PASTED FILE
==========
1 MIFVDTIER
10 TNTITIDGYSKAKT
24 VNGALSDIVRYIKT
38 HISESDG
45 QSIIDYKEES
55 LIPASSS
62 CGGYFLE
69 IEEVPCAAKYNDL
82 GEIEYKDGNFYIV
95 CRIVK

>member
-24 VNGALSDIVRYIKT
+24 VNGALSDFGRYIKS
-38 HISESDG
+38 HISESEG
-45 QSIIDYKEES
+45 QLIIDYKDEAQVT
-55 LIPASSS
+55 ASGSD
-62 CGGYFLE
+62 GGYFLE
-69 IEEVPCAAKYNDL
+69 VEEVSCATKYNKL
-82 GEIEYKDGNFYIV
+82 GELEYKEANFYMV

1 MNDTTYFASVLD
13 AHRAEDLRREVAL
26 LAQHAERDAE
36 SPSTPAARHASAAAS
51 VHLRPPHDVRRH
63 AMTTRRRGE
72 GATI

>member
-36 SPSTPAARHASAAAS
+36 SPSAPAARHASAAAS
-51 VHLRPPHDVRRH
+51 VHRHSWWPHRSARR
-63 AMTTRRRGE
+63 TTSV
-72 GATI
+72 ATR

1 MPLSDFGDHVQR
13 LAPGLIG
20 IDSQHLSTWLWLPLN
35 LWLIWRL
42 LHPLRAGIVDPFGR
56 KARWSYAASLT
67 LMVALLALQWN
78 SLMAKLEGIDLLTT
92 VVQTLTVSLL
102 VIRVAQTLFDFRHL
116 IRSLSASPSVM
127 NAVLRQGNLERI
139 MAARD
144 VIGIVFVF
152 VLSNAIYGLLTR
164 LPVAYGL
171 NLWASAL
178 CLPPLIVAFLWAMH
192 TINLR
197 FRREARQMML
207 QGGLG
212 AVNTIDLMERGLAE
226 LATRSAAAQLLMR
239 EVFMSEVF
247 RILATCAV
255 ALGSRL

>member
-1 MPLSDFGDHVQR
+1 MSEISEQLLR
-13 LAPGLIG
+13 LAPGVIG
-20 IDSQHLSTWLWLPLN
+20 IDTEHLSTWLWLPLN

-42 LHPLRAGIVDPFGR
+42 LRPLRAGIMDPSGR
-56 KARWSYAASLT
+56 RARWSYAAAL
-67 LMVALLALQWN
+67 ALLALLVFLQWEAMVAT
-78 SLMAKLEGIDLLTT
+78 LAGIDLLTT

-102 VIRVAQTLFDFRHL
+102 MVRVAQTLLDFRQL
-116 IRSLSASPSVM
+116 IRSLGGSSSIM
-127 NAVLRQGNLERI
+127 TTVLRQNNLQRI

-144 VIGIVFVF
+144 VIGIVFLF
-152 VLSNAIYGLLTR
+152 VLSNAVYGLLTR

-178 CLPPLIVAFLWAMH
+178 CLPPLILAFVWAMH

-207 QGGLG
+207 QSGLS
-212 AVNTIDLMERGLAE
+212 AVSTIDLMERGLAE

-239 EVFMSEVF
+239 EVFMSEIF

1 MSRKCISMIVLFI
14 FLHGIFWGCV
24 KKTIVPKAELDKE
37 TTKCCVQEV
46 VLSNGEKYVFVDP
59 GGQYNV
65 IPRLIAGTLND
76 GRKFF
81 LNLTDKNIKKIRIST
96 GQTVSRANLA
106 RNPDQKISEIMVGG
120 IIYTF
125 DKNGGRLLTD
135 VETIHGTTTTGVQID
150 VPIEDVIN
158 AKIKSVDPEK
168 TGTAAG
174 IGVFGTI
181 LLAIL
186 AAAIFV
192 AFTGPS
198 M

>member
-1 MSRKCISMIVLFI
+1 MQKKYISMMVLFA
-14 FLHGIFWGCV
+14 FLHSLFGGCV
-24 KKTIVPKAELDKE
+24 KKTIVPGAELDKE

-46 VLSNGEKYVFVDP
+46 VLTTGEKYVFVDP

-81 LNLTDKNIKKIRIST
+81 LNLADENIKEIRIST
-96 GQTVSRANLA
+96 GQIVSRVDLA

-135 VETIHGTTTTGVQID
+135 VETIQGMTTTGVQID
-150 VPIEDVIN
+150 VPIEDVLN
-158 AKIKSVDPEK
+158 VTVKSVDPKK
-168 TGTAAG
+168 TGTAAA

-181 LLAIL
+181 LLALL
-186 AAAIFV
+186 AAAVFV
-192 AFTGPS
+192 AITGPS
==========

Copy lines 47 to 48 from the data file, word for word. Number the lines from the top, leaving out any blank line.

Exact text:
56 KARWSYAASLT
67 LMVALLALQWN